In a 2014 interview with Ugandan newspaper The Daily Monitor, Wine said: “I am personally not out to threaten the life of any individual based on their sexual orientation, I just do not agree with them [homosexuals]”.

“This is my opinion and happens to be that of 99 per cent of Ugandans,” he claimed.

Uganda has one of the world’s worst records on LGBTQ rights. In 2012, the country nearly lost its international aid after the government passed a bill making homosexuality a crime punishable by life-imprisonment.

The bill was eventually repealed but LGBTQ rights are still fiercely threatened by both government and society.

Wine is clearly seen as a threat to the ruling party of Uganda. The Wall Street Journal uncovered collusion between the Ugandan Government and the Chinese technology giant, Huawei, after they were exposed for spying on political opponents, including Wine.

Enlarge

press-1
Ugandan media covering People Power

“I wouldn’t personally put a hand on a certain technology company”, Wine said.

“But I certainly know that the regime in Uganda has been and continues to spy on me and their opponents. They always hear my calls and even in [Ugandan city] Arua I was informed by insiders of the regime that it was my phone that was used to trace me and finally arrest me.”

Whatever the outcome of the 2021 election, it appears the musician and activist will play a significant role, however his ‘People Power’ movement is not a registered political party.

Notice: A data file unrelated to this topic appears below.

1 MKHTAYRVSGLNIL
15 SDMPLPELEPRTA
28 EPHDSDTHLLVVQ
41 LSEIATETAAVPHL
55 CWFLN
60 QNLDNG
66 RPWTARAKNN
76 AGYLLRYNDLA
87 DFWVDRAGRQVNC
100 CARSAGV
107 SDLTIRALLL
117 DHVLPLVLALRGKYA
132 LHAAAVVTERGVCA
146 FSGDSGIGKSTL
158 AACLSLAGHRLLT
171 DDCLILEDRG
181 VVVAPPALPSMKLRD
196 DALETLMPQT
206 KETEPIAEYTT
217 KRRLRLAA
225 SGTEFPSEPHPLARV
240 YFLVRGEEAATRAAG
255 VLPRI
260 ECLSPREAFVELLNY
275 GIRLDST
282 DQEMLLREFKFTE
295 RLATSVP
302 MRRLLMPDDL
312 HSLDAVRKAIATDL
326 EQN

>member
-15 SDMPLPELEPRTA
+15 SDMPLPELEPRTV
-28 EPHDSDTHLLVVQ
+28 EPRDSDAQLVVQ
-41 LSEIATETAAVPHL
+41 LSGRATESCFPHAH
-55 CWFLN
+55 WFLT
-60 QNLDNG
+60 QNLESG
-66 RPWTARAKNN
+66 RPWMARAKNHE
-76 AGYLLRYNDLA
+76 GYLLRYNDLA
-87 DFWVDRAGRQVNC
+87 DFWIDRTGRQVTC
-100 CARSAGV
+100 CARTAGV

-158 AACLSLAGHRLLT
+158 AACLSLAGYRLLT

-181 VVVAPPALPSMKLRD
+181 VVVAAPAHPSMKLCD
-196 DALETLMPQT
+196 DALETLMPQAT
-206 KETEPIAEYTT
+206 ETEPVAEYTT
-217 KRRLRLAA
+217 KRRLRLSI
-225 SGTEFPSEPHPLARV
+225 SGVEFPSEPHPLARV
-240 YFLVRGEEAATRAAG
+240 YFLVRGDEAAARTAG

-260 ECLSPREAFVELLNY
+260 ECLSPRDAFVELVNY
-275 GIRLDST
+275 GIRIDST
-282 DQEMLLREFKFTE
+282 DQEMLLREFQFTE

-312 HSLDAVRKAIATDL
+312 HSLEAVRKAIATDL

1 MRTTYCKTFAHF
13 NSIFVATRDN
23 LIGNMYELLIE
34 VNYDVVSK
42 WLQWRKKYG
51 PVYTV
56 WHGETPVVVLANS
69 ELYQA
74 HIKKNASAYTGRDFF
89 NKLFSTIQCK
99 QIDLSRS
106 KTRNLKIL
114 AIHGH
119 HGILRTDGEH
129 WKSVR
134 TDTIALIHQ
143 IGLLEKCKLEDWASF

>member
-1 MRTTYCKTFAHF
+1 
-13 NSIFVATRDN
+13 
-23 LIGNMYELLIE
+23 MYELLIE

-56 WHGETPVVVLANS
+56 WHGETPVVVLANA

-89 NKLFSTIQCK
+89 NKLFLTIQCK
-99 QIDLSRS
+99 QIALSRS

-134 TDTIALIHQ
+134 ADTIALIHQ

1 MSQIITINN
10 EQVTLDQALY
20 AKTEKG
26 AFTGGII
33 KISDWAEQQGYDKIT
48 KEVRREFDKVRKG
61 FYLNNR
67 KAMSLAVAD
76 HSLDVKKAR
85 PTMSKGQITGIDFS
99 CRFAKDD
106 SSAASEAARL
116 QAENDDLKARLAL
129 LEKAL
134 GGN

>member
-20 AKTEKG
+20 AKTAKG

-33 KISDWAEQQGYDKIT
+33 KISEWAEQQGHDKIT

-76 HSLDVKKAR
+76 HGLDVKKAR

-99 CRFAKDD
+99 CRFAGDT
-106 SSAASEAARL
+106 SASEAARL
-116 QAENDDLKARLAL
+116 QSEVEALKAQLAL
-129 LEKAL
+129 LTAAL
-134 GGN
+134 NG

“He doesn’t believe in structured politics,” said one commentator.

“He knows his followers don’t subscribe to a particular political philosophy. All they want is change, good or bad, directed or not.”

In photos: life after war for Uganda’s former child soldiers

But while Wine may not have a clear policy platform, to many he represents political change. His movement may threaten President Museveni more than any opponent to date in his 30-year rule.

Uganda’s history is littered with conflict, from Idi Amin to the child soldiers of Joseph Kony.

The military stability of Museveni’s reign is no longer enough for the growing population of youths who can now vote in the country. A musician in a red beret has done enough to engage the public and energise political discourse in the country, one without the fear of war or bloodshed.

But in one year, Uganda’s People Power movement has seen its fair share of blood spilled – and the death of Ziggy Wyne may not be the last.

Author

Leave a Reply